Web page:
Bordeaux: The Amazing Châteaux Race

Château Pichon Longueville Baron

Château Pichon Longueville Baron

The Amazing Châteaux Race may be a bit of an overstatement, but my classmates and I did visit five châteaux in Bordeaux in one day. I would say that’s an impressive feat. But the credit goes all to my classmate, Alex, and our wonderful wine professor, Eric Riewer. Alex was kind enough to work with Eric and arrange an extraordinary trip for 13 ESSEC MBA Luxe students. The five châteaux were: Château Brane-CantenacChâteau Pontet-Canet, Château Pichon Longueville Baron, Château Mouton Rothschild and Château Ducru-Beaucaillou.

Brane Cantenac

Château Brane Cantenac

Château Brane-Cantenac introduced us to their state-of-the-art optical sorting machine. This machine uses cutting-edge technology and lets the user set parameters to sort the grapes. You can sort by weight, color, size and so much more. I’m sure it speeds up the sorting process and leads to a higher quality of grapes. Last year, there were only five châteaux with this kind of technology; this year, there are about 20.

Bucher Vaslin

Don’t let the picture deceive you. This Bucher Vaslin machine will set you back half a million Euros!

They renovated their buildings to make them more sustainable with natural cooling and heating systems, energy-saving air movement and humidity control. I enjoyed the wines at this second growth winery because the tannins in the wine weren’t as harsh and more silky. Château Brane-Cantenac takes pride in their “balanced wines.”

Château Pontet-Canet

Château Pontet-Canet’s underground cellar (top right) dates back to 1865.

Harvest Season

Harvesting and Sorting


The statue (far right) is actually for you to spit in.

Founded in the 18th century, Château Pontet-Canet was almost a complete 180 compared to Brane-Cantenac. We went from seeing a piece of high-technology to a vineyard going back its roots. Château Pontet-Canet produces organic, biodynamic wine. This means no chemicals, pesticides, weed killers or fertilizers are used on their vineyard. To prevent diseases and improve the immune system of the vines, Pontet-Canet uses a special homeopathic product, consisting of herbal teas and other natural elements. What I found most fascinating was the fact that the vineyard is shifting from tractors to horses to plow the land. Apparently, the tractors have too much pressure and end up crushing a lot of vines. They developed horse carriages to plow and then spray their herbal treatments. Currently, they have five horses who plow 40% of the land. Their goal is to get 10 more horses in the next five years and they will be able to plow 100% of the land. In terms of the fermentation process, they only use natural yeast, prolonging the fermentation to two to three weeks. This is opposed to powdered yeast, which can finish the fermentation process in about five days.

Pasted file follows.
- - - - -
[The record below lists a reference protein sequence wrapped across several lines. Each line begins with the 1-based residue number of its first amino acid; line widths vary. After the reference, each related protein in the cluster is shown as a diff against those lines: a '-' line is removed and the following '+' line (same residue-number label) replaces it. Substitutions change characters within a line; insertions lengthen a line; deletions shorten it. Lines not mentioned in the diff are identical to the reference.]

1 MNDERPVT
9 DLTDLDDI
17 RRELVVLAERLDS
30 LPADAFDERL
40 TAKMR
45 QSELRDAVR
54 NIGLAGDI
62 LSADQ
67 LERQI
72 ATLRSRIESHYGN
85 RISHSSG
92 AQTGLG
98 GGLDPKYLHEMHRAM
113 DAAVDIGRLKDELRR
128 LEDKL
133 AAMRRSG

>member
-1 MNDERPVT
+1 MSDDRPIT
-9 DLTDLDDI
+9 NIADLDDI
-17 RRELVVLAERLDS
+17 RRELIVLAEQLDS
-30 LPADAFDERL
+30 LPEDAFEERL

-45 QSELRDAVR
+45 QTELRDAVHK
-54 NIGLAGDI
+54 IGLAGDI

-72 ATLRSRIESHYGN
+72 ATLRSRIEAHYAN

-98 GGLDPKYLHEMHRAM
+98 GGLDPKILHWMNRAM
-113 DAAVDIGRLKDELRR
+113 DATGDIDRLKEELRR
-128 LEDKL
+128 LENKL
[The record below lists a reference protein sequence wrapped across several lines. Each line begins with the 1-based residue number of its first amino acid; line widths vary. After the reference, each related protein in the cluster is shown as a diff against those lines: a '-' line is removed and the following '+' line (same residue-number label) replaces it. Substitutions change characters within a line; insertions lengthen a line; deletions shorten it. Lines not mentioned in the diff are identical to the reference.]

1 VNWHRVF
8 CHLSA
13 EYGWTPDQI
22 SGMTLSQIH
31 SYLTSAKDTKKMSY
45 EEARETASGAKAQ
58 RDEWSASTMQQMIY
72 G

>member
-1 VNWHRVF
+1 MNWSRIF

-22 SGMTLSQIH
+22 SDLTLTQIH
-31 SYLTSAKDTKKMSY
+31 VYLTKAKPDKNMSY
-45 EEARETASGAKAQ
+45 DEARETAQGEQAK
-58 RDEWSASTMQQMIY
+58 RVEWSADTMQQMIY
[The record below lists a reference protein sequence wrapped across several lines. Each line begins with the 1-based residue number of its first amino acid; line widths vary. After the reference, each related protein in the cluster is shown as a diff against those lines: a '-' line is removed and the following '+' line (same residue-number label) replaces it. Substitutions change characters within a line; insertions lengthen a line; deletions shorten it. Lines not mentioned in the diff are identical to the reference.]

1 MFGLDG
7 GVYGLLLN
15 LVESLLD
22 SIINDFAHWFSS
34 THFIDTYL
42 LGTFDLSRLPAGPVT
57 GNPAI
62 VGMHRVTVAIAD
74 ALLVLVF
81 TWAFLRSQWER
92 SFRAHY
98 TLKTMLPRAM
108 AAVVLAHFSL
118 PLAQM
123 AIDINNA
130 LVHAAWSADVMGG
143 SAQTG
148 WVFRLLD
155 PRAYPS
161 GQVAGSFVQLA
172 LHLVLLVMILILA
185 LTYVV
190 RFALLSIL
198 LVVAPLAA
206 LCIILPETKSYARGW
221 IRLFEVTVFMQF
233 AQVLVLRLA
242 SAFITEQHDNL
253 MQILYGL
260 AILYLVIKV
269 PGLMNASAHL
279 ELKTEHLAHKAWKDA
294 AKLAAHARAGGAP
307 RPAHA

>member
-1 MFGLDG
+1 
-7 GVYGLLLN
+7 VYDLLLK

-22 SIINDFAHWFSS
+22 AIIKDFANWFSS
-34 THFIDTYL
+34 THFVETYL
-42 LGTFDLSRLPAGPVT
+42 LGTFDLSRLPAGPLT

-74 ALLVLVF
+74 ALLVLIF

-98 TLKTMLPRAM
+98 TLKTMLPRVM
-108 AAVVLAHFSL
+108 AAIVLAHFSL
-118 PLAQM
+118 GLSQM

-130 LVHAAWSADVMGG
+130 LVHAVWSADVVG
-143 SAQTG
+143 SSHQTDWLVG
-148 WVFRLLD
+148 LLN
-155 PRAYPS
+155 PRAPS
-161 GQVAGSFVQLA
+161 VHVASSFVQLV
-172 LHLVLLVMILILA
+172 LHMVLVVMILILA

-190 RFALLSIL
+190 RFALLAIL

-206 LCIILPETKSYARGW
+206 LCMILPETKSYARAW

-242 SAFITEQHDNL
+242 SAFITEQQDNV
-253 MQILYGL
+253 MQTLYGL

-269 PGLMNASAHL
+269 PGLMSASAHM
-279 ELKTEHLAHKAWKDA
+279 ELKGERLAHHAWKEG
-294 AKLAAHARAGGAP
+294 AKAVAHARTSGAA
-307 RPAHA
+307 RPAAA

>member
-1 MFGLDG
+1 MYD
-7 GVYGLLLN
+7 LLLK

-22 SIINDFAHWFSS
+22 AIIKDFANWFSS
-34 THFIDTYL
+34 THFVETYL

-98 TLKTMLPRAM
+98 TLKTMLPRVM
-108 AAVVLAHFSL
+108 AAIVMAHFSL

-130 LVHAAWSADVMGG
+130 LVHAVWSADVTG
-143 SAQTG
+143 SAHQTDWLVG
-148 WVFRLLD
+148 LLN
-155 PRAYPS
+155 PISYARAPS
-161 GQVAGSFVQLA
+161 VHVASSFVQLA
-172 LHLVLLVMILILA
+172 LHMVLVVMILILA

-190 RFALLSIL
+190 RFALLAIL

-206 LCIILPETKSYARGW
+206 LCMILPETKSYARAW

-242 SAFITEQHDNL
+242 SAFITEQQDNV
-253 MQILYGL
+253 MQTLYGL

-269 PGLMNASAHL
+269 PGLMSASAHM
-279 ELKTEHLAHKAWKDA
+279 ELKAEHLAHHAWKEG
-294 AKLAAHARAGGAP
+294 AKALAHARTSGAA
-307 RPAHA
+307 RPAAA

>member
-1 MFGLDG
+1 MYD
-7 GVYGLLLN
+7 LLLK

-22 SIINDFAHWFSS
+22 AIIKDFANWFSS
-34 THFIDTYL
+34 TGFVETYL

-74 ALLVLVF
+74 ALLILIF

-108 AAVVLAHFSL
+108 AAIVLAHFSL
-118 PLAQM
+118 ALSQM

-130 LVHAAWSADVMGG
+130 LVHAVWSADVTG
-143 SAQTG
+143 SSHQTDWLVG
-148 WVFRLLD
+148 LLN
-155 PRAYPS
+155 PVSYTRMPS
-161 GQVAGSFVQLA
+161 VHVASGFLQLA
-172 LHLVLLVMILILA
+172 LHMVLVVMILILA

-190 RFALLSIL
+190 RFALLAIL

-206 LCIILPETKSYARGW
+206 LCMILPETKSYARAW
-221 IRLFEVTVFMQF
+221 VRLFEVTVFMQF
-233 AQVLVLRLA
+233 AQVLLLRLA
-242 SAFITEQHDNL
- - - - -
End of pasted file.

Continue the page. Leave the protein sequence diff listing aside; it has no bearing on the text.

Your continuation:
We were so lucky because we were able to visit during Bordeaux’s harvest season. We watched people sort the grapes around tables and then put into a machine to be destemmed and sorted. It was really fun to watch the whole process and see the harvesters in action. While tasting wines at Pontet-Canet, we met the owner Alfred Tesseron. I could not believe the kind of access our teacher, Eric, was able to provide us. It was like he knew everyone in Bordeaux. It was incredible to meet the man who made so many changes to Pontet-Canet and established it to its current glory.

Pichon Longueville Baron

Château Pichon Longueville Baron bottles its wine in-house (bottom left).


The barrel (left) is being rinsed with water and sulfur to clean it.